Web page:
The Marines, aware of Mr. Borges’s past drug use, also knew that he had developed an ether problem, but they never removed him from the job where he had ready access to his drug of choice, according to the lawsuit. They never offered him drug treatment, either, Mr. Borges’s own lawyer said in court.
Four months after he returned from Iraq, military officials moved to discharge Private Borges when he was caught inhaling ether in his car. They impounded the car, which contained several canisters of the government’s ether, and sent Mr. Borges, who threatened to kill himself, to the mental health ward of the base hospital.
“He was finally under the care of a psychiatrist, but they pulled him from that because he was a problem and they wanted to get rid of him,” Mr. Weber said. “They processed him out, handed him the keys to his car, and his supervisor said, ‘If you’re not careful, you’re going to kill somebody.’ ”
When Mr. Borges retrieved his 1992 Camaro, he discovered that the Marines had left their ether canisters inside — they did not have anywhere to store them, officials said at trial — and immediately got high. He then drove east down the westbound lane of a state highway, slamming headfirst into the victims’ car, killing 19-year-old Jamie Marie Lumsden, the daughter of a marine who served in Iraq, and seriously injuring four others.
Convicted of second-degree murder, Mr. Borges was sentenced to 24 to 32 years in prison.
Lost in Las Vegas
The Army has recently developed a course called “Battlemind Training,” intended to help soldiers make the psychological transition back into civilian society. “In combat, the enemy is the target,” the course material says. “Back home, there are no enemies.”
This can be a difficult lesson to learn. Many soldiers and marines find themselves at war with their spouses, their children, their fellow service members, the world at large and ultimately themselves when they come home.
“Based on my experience, most of these veterans feel just terrible that they’ve caused this senseless harm,” Dr. Shay said. “Most veterans don’t want to hurt other people.”
Matthew Sepi withdrew into himself on his return from Iraq.
A Navajo Indian who saw his hometown of Winslow, Ariz., as a dead end, Mr. Sepi joined the Army at 16, with a permission slip from his mother.
For a teenager without much life experience, the war in Iraq was mind-bending, and Mr. Sepi saw intense action. When his infantry company arrived in April 2003, it was charged with tackling resistant Republican Guard strongholds north of Baghdad.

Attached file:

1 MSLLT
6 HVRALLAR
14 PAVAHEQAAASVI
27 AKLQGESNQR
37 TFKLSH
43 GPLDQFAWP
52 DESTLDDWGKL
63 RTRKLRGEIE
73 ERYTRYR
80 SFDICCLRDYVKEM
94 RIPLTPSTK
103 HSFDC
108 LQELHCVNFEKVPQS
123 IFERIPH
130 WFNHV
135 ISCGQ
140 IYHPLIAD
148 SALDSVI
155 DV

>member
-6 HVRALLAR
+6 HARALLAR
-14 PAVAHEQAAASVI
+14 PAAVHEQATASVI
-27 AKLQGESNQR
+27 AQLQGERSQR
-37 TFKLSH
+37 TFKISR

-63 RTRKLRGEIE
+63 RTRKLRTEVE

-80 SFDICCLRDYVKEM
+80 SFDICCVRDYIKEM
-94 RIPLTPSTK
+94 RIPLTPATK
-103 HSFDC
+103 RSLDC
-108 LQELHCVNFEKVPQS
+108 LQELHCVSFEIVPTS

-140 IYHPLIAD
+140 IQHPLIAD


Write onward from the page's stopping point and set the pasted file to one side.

“The war was supposedly over, except it wasn’t,” Mr. Sepi said. “I was a ground troop, with a grenade launcher attached to my M-16. Me and my buddies were the ones that assaulted the places. We went in the buildings and cleared the buildings. We shot and got shot at.”
After a year of combat, Mr. Sepi returned to Fort Carson, Colo., where life seemed dull and regimented. The soldiers did not discuss their war experiences or their postwar emotions. Instead, they partied, Mr. Sepi said, and the drinking got him and others in trouble. Arrested for under-age driving under the influence, he was ordered to complete drug and alcohol education and counseling. Shortly after that, he decided to leave the Army.
Feeling lost after his discharge “with a few little medals,” he ended up moving to Las Vegas, a city that he did not know, with the friend of a friend. Broke, Mr. Sepi settled in the Naked City, which is named for the showgirls who used to sunbathe topless there. After renting a roach-infested hole in the wall with an actual hole in the wall, he found jobs doing roadwork and making plastic juice bottles in a factory. Alone and lonely, he started feeling the effects of his combat experiences.
In Las Vegas, Mr. Sepi’s alcohol counselor took him under his wing, recognizing war-related PTSD in his extreme jumpiness, adrenaline rushes, nightmares and need to drink himself into unconsciousness.
The counselor directed him to seek specialized help from a Veterans Affairs hospital. Mr. Sepi said he called the V.A. and was told to report in person. But working 12-hour shifts at a bottling plant, he failed to do so.